(By now, it is probably apparent that I was never the darling of novice mistresses, but that is another topic for another day.)

My own spiritual director (who shall have a seat in heaven next to Francis of Assisi for not giving up on me) speaks of detachment as being freed from distractions. "Late have I loved" even making the effort of being freed, though this is the true ascetic life. Ever since Satan whispered to Eve, "is it true you cannot eat of any tree in the garden?," distortion and fear are the main distractions. I know that I can be sent into a near panic, whilst offering prayers of gratitude for my solitude, fearing that no one will ever love me because God wants me behind a grille (of sorts), or that I'll lose my warmth and caring for others...

My rare display of humility this evening (...please, don't be so literal... I know full well that humility is not my strong point...) is intended for those readers (who write the loveliest e-mails) who are just getting past their honeymoon period in the life of prayer. (Don't think I should not like to recapture mine! However, I have had a sense, from dealing with my married friends, that honeymoons do fade, and that anyone seeking a perpetual one is soon acting like a half-wit. In the end, it is all about covenant and responsibility.) I can write of 'my' mystics, and of Francis, et al, see their insights, and believe every word. (That anyone, knowing Francis, could think that one's warmth, love, or passion will fade with growth in the spiritual life is amazing. I just hope, with all the sad state of the Near East at the moment, I do not take Francis' tack and try to convert modern day equivalents of the Sultan...)

Why is what is simplest beyond us? The best capsule course in ascetic theology which I have seen was Margaret Mary Funk's "Thoughts Matter in Practising the Spiritual Life." Using John Cassian's principles, she explains the gentle moderation that actually underlines clearing us from distraction. (Fledgling religious may skip this sentence: I am only beginning to see that it is work for three lifetimes. I have this vivid mental picture of how people who are drowning will struggle in such a fashion that they sometimes need to be knocked out for a companion to save their lives...)

Augustine always pined for the control of reason and will mankind would (in his estimation) have had in Eden. He ached for that intuitive longing for God's will, knowing how much we do fall short. The error which we all tend to make is to believe that there was a Paradise (in the sense of perfect bliss on earth.) We long for that form of Paradise - believing that a world without pain, suffering, evil, and so forth would make us respond to God's will. (Didn't work too well with Adam, did it?)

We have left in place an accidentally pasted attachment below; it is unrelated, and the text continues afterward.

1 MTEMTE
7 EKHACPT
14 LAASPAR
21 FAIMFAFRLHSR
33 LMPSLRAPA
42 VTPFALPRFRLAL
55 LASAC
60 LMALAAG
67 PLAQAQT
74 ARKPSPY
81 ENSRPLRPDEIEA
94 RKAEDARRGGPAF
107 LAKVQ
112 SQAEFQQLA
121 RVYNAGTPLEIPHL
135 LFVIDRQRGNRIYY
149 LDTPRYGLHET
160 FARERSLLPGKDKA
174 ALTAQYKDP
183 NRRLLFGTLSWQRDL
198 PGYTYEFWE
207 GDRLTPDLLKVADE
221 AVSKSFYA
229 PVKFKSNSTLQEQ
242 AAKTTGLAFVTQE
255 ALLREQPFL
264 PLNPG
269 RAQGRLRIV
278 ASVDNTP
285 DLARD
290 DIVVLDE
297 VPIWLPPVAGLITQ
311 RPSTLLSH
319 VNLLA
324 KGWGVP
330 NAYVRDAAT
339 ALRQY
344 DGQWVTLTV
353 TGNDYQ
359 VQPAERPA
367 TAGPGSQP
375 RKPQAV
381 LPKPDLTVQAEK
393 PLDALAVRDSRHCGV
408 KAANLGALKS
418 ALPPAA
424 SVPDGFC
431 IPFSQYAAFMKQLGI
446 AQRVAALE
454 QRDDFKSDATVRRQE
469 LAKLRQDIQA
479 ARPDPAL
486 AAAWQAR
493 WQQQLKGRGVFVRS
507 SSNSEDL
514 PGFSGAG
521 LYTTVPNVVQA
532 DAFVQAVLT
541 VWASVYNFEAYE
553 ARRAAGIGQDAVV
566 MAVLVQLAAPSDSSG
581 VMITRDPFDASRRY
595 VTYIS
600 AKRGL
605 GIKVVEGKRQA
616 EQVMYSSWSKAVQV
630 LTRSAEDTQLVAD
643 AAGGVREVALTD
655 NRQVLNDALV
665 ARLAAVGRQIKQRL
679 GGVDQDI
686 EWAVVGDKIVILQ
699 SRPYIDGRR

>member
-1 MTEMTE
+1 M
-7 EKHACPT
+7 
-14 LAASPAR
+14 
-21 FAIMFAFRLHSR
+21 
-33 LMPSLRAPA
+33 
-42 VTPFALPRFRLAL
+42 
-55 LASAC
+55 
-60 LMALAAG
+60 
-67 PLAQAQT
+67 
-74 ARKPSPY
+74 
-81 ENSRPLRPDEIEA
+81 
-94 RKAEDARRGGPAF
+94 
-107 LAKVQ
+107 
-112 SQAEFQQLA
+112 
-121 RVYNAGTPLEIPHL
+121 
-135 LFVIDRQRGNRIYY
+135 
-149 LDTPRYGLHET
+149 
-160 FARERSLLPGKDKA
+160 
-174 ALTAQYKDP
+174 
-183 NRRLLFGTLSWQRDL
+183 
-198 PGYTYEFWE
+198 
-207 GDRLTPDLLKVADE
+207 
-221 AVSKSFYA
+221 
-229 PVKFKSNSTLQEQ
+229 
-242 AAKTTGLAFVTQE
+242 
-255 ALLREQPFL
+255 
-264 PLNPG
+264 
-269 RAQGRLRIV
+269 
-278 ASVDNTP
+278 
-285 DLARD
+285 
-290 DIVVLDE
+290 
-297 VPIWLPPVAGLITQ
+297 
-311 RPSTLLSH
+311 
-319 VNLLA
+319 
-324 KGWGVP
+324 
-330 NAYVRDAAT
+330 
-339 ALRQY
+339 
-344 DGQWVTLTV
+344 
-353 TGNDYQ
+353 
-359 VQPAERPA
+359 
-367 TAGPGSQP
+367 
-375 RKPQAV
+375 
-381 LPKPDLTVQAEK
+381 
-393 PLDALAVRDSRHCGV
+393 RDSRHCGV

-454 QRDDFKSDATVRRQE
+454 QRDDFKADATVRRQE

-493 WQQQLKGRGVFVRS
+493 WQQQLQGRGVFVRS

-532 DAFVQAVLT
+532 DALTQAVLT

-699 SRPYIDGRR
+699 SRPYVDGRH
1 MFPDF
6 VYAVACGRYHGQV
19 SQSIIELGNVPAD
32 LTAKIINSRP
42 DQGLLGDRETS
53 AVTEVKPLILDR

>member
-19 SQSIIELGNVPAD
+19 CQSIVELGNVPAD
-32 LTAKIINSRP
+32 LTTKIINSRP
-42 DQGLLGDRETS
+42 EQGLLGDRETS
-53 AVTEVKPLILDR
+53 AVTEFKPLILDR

Sigh... I'm going nowhere, or perhaps in too many directions. "Then shall the eyes of the blind be opened, the ears of the deaf unstopped..." Perhaps Augustine, even as early as the Confessions, had the inkling that (as Thomas Aquinas would later well express) it is the will which can choose and love. I'm only beginning to truly see this - and it is off-putting. God seems vague, remote, so incomprehensible that all there is can be silence.

...Silence is hardly my natural state. Quiet until tomorrow...

Sunday, 21 August 2005

The Sound of Music

Clearly, the sound of music is something which I could not go without for a day... but this post, uncharacteristically, refers to the dreadful musical "The Sound of Music." I appeared in a production of this play, as the Mother Abbess, some years ago. It was not the easiest role for me, given that the nuns in this show are along the lines of cartoon characters. During both "How Do You Solve a Problem like Maria?" and "My Favourite Things," I felt my dignity was severely compromised. But the director wanted an operatic singer for the "Climb Every Mountain," and I was happy to oblige.

The theatre company's director also happened to be a teacher in a Catholic, women's college, of which I was a graduate. As a treat for the nuns there, she had invited all of them (and it was quite a large number) to be guests at the first performance. They were lovely ladies - but led to two of my most uncomfortable 'stage moments'!